3D printing: Unleashing its real potential
How one amazing technology can both be hyped and understated as the same time is baffling. Clearly, 3D printing offers more than how it is being promoted.
Every time I see yet another pastel-coloured mug advertising the wonders of 3D printing, I cringe. The whole idea of advertising such a high-potential technology with a decades-old gee-whiz approach galls me. 3D printing is a powerful tool in the hands of professionals. It can do jobs that no other manufacturing technology can touch, and it allows economic production of small runs.
The choice of that mug design highlights a problem with printing. The output-side technology (the printer) is well evolved, but the input side has languished. The printing technology has failed to take off and isn't yet fully adequate to the job. That doesn't make the printers unusable, of course, but they don't exploit the full potential of 3D.
The issue starts with CAD software tools. These are designed for the traditional processes of stamping, bending, grinding and moulding, and need to add a set of printing-oriented options to the front-end design creation suite. Concepts such as constrained colour control, shrinkage in fine-blanking processes, surface finish specification and such need to be added to the design palette.
In some other areas, the tools available are unique to the 3D-printing space, though they are expanding out to other uses. Possibly driven by visions of a transporter beam or replicator from Star Trek, 3D scanning is a great complement to the printing capability. It is the solid version of a Xerox machine.
Not only can parts be copied, they can be copied from a wax, clay, wood, ceramic or metal template and converted to new materials. That's a powerful tool, since it allows new ways to create parts cheaply. This approach is spawning a new business model for replicas of art objects where realistic, accurate copies can be generated automatically. The museum replica business just found a new way of doing things, for instance.
Being able to scan shapes is a new tool in the jewellery trade. Free form, flowing designs are notoriously difficult to do with CAD tools. The ideal vehicle is to make a prototype part by hand in wax and then 3D-scan it into a computer.
The most innovative use of 3D scanning to date is a Christmas offer by a major department store to scan objects and create replicas. Using this approach it is possible to create figures or busts of loved ones. It is pricy, but it beats the heck out of green pastel mugs!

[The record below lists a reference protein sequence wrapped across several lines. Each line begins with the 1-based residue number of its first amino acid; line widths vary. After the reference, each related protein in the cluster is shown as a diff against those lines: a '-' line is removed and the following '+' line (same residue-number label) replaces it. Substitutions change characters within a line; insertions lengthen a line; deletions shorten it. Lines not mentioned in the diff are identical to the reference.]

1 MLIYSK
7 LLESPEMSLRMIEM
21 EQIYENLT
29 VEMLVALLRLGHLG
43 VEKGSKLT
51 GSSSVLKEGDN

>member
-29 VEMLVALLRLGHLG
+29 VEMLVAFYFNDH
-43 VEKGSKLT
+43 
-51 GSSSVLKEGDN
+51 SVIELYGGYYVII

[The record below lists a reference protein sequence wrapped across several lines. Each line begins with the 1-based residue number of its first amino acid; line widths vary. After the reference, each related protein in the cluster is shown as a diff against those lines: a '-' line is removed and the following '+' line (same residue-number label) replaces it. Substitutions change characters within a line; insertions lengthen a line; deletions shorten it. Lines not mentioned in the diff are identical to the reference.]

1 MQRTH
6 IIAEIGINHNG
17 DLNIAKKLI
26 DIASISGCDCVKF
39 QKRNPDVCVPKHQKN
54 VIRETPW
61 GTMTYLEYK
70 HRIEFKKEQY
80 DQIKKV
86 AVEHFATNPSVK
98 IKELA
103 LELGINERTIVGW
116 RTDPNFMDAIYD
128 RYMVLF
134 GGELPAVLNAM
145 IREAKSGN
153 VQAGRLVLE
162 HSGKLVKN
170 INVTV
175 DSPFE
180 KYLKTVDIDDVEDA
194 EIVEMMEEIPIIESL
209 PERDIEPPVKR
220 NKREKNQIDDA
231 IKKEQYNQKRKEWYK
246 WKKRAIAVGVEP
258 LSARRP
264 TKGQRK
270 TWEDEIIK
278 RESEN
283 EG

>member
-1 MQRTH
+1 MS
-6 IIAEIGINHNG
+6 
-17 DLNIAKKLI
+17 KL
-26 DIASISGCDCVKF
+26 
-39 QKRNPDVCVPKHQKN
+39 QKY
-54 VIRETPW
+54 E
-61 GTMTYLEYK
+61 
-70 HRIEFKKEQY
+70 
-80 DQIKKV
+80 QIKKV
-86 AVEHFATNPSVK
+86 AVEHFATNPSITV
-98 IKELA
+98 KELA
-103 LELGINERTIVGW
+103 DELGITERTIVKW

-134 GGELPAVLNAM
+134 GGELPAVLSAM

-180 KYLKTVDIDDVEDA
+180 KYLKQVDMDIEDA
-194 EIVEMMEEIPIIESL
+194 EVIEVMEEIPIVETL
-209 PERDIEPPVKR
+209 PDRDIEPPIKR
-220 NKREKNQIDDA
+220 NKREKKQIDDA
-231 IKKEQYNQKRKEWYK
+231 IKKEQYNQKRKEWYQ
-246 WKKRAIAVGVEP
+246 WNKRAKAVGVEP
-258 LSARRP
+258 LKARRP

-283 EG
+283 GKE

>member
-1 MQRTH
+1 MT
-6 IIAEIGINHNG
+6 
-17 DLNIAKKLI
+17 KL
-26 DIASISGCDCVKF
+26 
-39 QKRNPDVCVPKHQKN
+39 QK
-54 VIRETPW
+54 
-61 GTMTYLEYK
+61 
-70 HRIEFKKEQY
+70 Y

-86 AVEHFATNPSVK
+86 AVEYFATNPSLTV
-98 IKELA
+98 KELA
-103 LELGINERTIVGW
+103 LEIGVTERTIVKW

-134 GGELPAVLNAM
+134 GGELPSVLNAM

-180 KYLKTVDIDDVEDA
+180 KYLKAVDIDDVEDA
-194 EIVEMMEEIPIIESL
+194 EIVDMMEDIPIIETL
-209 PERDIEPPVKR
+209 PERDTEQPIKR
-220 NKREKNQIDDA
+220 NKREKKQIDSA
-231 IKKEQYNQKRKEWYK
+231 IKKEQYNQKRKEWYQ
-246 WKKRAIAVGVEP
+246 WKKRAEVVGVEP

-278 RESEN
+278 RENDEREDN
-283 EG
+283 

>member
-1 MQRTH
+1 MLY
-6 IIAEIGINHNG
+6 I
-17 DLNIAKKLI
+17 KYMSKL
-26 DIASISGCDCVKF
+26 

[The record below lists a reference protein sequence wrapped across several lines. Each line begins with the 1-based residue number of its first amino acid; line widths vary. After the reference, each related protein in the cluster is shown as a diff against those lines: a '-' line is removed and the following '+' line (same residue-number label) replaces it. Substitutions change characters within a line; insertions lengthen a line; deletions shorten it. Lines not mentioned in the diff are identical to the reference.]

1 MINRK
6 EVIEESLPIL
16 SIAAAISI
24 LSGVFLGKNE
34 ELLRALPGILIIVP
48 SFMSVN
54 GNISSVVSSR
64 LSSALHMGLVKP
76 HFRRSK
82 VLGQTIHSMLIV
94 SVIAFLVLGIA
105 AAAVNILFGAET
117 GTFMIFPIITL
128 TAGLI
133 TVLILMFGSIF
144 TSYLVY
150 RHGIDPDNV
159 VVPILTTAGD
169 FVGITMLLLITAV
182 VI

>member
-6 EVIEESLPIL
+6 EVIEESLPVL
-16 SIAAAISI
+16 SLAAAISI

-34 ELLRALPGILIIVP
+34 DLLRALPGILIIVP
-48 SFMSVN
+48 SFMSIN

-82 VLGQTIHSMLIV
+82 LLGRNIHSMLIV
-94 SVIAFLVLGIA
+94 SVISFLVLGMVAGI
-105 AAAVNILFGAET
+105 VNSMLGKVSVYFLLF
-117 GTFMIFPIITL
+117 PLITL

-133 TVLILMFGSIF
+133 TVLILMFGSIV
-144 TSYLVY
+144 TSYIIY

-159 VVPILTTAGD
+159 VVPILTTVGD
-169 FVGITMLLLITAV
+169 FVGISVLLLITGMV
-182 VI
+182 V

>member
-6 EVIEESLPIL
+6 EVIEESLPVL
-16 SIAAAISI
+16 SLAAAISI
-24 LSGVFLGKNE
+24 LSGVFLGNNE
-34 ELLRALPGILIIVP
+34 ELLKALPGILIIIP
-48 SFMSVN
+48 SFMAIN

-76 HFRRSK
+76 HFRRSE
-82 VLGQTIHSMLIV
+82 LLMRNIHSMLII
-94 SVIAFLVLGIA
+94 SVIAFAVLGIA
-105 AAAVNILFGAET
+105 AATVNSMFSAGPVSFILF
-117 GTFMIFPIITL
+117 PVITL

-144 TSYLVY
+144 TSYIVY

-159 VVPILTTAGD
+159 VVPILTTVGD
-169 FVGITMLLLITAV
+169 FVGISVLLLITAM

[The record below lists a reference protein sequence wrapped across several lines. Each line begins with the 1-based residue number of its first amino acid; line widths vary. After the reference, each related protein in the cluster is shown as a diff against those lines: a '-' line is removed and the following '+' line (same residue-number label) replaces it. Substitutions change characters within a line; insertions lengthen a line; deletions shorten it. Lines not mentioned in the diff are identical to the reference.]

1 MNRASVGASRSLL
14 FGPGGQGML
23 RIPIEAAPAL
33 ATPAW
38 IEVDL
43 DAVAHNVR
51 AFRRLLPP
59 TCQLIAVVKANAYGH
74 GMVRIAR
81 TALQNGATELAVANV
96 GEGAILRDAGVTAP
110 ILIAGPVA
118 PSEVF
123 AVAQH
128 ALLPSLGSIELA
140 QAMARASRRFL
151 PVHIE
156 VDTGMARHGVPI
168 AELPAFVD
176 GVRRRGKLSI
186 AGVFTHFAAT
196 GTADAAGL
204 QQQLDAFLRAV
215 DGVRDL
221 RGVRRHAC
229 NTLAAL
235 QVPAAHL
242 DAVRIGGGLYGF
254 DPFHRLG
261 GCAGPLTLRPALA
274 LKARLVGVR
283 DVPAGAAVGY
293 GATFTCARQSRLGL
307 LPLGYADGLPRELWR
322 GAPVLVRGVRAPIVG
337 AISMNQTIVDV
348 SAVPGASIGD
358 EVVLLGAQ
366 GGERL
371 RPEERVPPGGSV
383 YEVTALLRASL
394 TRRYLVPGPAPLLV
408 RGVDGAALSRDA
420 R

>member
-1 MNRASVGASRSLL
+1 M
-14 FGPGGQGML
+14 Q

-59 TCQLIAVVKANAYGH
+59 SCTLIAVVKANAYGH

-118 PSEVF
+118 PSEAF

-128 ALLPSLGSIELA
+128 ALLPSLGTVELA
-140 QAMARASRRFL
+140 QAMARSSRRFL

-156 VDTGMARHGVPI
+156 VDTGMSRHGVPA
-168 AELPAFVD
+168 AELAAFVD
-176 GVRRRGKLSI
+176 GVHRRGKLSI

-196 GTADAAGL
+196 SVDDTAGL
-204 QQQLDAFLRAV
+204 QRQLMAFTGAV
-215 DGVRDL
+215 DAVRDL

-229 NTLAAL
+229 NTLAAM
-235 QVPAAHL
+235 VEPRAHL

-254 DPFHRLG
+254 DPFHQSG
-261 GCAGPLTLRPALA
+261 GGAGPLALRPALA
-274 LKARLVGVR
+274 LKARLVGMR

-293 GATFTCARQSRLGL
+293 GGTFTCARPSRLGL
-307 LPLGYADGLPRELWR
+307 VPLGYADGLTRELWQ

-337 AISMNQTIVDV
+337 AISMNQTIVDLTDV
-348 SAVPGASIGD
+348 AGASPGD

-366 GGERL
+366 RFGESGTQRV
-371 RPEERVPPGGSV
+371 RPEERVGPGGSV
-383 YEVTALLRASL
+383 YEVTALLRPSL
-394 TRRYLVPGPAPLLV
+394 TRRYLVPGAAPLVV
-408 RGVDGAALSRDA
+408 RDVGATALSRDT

Some specialty businesses have created their own solutions to the input problem. One very impressive use is the building up of dental crowns and bridges. Here, the impression the dentist creates is converted by software to a model for a crown or even a full dental plate. My dentist has the printer running in a glass case in his lobby, and clearly stands by the results.
There's a considerable hobbyist market for 3D printing. Jewellery makers can get designs printed, and even moulded in metal, by service bureaus. A variety of PC tools is available to create the design. We are just tapping in to the innovation this is unleashing, and again, more sophisticated software tools are part of the answer, while 3D scanning also has a place. We can expect 3D art to take off. Sculpture is likely to engender a sub-specialty of 3D-printed work, and this will extend to many other forms of art.
Medical sciences also have their own tools. Being able to create replacement body parts is a new and exciting area. We've seen the focus on just a few ideas, such as growing ears on substrates, but this area will expand to create replacement bones, and even major organs. This is all in its infancy, but it's a good bet that tools to ease the design task will become a sizable revenue stream.
3D printing is developing a set of task-specific infrastructures. The potential for the whole technology ecosystem is very large. Look for a rapidly evolving story.
- Jim O'Reilly
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